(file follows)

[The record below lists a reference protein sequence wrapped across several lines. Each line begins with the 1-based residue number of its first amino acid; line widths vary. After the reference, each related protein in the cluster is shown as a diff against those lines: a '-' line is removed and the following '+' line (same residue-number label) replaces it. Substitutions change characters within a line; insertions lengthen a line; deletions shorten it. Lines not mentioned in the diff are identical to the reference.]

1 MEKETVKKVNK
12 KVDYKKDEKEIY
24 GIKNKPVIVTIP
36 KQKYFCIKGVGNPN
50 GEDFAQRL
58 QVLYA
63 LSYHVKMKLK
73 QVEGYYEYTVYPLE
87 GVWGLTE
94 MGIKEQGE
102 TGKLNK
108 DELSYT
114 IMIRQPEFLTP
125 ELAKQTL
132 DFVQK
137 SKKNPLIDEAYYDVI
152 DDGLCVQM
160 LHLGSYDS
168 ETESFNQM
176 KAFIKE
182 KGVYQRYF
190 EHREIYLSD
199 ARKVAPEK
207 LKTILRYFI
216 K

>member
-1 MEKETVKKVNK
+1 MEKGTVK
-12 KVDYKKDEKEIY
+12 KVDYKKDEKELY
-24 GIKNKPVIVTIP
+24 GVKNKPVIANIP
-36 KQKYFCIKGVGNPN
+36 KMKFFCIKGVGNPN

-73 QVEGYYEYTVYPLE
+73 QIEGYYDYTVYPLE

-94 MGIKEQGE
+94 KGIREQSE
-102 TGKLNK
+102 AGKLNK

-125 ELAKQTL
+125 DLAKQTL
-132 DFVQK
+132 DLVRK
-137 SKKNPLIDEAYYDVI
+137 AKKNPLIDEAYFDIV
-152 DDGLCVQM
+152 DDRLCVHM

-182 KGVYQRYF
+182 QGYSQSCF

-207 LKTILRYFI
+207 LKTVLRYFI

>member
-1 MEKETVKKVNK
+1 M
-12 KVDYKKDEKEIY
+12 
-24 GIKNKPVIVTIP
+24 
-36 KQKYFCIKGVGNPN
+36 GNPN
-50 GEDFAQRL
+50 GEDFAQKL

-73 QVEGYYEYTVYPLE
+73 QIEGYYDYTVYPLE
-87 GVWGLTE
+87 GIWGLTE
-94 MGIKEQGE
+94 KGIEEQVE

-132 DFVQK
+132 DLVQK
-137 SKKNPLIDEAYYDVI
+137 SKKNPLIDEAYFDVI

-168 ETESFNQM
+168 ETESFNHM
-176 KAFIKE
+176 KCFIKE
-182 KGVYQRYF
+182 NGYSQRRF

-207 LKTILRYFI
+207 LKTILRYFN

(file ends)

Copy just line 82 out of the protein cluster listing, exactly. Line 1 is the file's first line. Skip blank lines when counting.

+207 LKTILRYFN